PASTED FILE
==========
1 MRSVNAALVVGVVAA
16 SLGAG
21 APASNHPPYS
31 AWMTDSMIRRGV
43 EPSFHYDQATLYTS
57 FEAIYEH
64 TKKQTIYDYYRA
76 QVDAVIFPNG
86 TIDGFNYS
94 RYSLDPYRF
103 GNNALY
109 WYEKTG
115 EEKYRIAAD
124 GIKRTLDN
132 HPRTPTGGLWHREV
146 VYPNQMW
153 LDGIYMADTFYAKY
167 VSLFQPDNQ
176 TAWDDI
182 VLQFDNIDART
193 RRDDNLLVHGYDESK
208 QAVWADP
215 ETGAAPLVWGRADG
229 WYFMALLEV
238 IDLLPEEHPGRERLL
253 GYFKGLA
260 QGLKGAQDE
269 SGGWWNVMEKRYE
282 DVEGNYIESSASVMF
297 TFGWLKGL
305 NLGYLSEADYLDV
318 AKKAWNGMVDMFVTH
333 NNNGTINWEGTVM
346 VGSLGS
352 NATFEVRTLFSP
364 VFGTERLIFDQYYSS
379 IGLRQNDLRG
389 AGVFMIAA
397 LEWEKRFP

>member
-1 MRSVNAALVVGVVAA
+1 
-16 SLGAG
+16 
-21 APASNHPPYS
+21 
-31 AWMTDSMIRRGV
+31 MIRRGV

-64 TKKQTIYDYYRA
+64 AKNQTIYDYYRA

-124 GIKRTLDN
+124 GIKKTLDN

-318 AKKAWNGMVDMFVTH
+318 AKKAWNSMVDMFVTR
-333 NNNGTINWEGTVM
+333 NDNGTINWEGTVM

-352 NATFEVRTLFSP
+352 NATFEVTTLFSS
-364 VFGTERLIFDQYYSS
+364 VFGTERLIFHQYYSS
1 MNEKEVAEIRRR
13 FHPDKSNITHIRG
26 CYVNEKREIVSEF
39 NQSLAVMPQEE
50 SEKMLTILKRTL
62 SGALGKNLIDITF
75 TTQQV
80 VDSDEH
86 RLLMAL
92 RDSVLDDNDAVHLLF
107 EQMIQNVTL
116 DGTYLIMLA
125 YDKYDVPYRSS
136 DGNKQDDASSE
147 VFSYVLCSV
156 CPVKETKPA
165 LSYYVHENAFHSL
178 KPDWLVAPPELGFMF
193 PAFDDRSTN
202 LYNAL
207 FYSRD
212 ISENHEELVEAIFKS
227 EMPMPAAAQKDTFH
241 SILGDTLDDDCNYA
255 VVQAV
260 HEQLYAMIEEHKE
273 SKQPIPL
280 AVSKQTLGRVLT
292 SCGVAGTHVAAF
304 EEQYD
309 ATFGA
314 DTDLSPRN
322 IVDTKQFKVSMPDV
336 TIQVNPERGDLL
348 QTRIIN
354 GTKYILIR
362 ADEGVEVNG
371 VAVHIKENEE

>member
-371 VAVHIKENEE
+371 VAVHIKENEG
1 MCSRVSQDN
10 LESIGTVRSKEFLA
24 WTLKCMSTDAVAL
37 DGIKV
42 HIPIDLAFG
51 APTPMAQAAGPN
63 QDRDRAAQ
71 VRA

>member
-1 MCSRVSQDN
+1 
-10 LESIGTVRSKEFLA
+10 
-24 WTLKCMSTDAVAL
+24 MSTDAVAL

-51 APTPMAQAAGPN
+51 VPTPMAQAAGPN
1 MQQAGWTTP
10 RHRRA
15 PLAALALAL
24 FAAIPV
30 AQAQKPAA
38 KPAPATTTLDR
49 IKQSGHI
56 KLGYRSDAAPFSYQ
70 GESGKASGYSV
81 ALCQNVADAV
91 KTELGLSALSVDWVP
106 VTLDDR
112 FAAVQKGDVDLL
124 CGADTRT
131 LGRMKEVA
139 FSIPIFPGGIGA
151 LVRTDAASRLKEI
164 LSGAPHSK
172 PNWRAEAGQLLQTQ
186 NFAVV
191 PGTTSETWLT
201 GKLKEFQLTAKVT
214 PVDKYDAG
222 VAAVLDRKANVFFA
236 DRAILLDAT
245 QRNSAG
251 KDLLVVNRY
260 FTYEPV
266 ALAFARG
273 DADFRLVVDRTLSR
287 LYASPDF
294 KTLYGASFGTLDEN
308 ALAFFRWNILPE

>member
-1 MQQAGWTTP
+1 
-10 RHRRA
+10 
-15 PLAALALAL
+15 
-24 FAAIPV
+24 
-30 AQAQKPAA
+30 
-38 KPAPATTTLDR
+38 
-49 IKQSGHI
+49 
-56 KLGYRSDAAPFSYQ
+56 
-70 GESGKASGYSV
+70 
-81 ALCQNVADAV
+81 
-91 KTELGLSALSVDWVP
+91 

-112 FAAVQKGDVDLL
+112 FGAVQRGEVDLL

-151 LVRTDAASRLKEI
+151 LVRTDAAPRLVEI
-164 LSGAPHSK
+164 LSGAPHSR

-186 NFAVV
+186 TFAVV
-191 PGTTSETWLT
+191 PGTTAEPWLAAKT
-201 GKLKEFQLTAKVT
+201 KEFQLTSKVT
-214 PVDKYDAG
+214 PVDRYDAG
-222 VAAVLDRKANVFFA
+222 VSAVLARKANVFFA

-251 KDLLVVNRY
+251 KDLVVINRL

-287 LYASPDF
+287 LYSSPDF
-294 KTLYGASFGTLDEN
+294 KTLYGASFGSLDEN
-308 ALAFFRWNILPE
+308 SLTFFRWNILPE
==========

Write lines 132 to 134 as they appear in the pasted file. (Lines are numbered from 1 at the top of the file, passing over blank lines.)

124 CGADTRT
131 LGRMKEVA
139 FSIPIFPGGIGA